CFOs focusing more on revenue growth vs. cost cutting
Nearly two-thirds of CFOs are highlighting revenue growth as more of a priority over cost-cutting at their companies, according to a new survey.
Deloitte’s quarterly CFO Signals survey found that 63 percent of CFOs indicated a bias toward revenue growth, one of the highest levels in the survey’s history, while only 18 percent were biased toward cost reduction. The survey also found 62 percent of CFOs said they are biased toward investing cash over returning it to shareholders (16 percent). CFOs’ assessments of the North American economy stayed positive, with 65 percent indicating the current conditions are good.
Revenue growth expectations among the 132 CFOs polled by Deloitte increased from 4.3 percent in the first quarter of 2017 quarter to 5.6 percent in the second quarter, while earnings growth expectations rose to 8.7 percent in Q2 from 7.3 percent in Q1.
“Last quarter’s CFO Signals survey registered the sharpest uptick in sentiment in its seven-year history, and the global economy has continued to show strength since,” said Sandy Cockrell III, national managing partner of Deloitte’s U.S. CFO Program, in a statement. “As a result, CFOs continue to be strongly optimistic. However, our survey also picked up a growing concern from CFOs about political and policy uncertainty, as well as talent shortages, all figuring among their most worrisome risks.”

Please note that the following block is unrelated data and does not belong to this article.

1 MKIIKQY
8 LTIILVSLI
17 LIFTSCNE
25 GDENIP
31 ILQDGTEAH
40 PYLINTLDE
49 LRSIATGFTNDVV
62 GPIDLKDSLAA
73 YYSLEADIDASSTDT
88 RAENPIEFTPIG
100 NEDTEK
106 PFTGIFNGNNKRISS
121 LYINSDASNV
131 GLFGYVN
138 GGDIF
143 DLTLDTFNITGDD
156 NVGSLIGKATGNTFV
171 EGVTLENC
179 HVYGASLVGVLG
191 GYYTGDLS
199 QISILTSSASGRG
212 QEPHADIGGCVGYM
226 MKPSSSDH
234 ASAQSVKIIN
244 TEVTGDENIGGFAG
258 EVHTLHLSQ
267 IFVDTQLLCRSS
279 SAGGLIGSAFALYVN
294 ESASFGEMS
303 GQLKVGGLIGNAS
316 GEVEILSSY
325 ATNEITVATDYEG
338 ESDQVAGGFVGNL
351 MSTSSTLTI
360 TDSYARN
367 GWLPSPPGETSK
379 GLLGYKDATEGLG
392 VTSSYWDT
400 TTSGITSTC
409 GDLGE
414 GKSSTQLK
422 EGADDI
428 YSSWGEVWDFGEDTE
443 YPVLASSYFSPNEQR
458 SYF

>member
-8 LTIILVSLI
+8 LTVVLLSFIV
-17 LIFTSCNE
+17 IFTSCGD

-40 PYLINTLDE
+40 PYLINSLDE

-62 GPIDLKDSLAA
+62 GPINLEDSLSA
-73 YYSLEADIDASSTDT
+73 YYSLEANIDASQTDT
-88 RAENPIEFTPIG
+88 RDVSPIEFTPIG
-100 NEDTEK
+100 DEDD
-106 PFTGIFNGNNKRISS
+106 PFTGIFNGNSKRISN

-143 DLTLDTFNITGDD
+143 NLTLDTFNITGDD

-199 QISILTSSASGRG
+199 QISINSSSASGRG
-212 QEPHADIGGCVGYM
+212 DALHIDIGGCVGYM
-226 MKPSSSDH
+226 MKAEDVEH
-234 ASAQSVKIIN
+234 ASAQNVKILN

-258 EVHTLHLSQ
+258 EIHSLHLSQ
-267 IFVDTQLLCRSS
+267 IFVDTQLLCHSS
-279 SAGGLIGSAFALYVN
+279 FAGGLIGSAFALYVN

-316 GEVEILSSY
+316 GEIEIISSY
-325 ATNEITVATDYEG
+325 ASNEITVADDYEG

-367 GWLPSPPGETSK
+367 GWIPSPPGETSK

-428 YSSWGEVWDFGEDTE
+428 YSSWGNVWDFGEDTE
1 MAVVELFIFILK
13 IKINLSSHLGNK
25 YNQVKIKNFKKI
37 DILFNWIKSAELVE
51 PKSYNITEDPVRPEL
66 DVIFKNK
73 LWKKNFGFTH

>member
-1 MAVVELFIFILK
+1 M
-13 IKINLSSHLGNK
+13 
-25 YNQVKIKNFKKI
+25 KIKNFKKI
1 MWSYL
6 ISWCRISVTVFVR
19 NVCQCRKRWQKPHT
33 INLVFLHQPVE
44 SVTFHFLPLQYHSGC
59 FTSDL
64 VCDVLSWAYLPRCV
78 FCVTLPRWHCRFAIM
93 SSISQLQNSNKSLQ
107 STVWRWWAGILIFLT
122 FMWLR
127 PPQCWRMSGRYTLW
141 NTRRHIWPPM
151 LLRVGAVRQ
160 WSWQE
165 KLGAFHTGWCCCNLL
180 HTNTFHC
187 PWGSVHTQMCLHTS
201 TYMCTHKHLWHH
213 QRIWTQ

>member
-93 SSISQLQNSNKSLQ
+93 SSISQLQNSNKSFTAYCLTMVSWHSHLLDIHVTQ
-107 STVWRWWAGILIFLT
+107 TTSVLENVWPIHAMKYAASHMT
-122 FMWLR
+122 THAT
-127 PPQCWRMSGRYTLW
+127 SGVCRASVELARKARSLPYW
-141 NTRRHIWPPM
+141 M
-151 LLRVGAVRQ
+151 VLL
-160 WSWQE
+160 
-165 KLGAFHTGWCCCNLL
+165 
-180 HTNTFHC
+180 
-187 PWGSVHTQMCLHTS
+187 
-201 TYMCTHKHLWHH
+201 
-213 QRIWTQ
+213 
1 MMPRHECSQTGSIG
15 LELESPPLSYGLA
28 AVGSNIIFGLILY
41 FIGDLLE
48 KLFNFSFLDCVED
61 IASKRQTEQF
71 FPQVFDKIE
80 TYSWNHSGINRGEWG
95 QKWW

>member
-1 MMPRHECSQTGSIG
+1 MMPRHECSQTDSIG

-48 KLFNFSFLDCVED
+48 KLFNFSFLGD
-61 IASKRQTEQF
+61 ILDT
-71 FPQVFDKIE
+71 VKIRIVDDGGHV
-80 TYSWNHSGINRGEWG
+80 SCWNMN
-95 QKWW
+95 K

Revenue growth expectations increased from 4.3 percent in Q1 to 5.6 percent in Q2, above the prior two-year survey average. Earnings growth expectations rose to 8.7 percent from 7.3 percent in the first quarter, a two-year high. Capital investment growth expectations declined to 9 percent in Q2 from 10.5 percent in Q1, but remain at the second-highest level in five years. Domestic hiring expectations stayed steady quarter-over-quarter at 2.1 percent. Net optimism declined from the prior quarter’s survey high at plus 50 to plus 44 percentage points—the second-highest level in four years—with nearly 55 percent of CFOs indicating rising optimism, and 11 percent exhibiting a declining level of optimism.